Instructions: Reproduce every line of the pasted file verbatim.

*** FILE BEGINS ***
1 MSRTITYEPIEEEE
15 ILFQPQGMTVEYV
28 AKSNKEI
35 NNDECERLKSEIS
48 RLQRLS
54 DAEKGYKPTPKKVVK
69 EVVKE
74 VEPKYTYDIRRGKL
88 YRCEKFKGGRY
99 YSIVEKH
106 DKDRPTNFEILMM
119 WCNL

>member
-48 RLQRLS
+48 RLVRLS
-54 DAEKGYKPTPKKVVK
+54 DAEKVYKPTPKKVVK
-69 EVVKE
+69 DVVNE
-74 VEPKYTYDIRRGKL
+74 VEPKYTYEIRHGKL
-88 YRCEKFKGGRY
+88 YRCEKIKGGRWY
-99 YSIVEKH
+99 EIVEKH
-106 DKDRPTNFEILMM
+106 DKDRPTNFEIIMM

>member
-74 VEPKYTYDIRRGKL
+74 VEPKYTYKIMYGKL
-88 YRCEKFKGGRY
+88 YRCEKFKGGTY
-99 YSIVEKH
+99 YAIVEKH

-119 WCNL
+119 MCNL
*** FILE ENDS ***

1 MSRTITYEPIEEEE
15 ILFQPQGMTVEYV
28 AKSNKEI
35 NNDECERLKSEIS
48 RLQRLS
54 DAEKGYKPTPKKVVK
69 EVVKE
74 VEPKYTYDIRRGKL
88 YRCEKFKGGRY
99 YSIVEKH
106 DKDRPTNFEILMM
119 WCNL

>member
-48 RLQRLS
+48 RLVRLS
-54 DAEKGYKPTPKKVVK
+54 DAEKVYKPTPKKVVK
-69 EVVKE
+69 DVVNE
-74 VEPKYTYDIRRGKL
+74 VEPKYTYEIRHGKL
-88 YRCEKFKGGRY
+88 YRCEKIKGGRWY
-99 YSIVEKH
+99 EIVEKH
-106 DKDRPTNFEILMM
+106 DKDRPTNFEIIMM

>member
-74 VEPKYTYDIRRGKL
+74 VEPKYTYKIMYGKL
-88 YRCEKFKGGRY
+88 YRCEKFKGGTY
-99 YSIVEKH
+99 YAIVEKH

-119 WCNL
+119 MCNL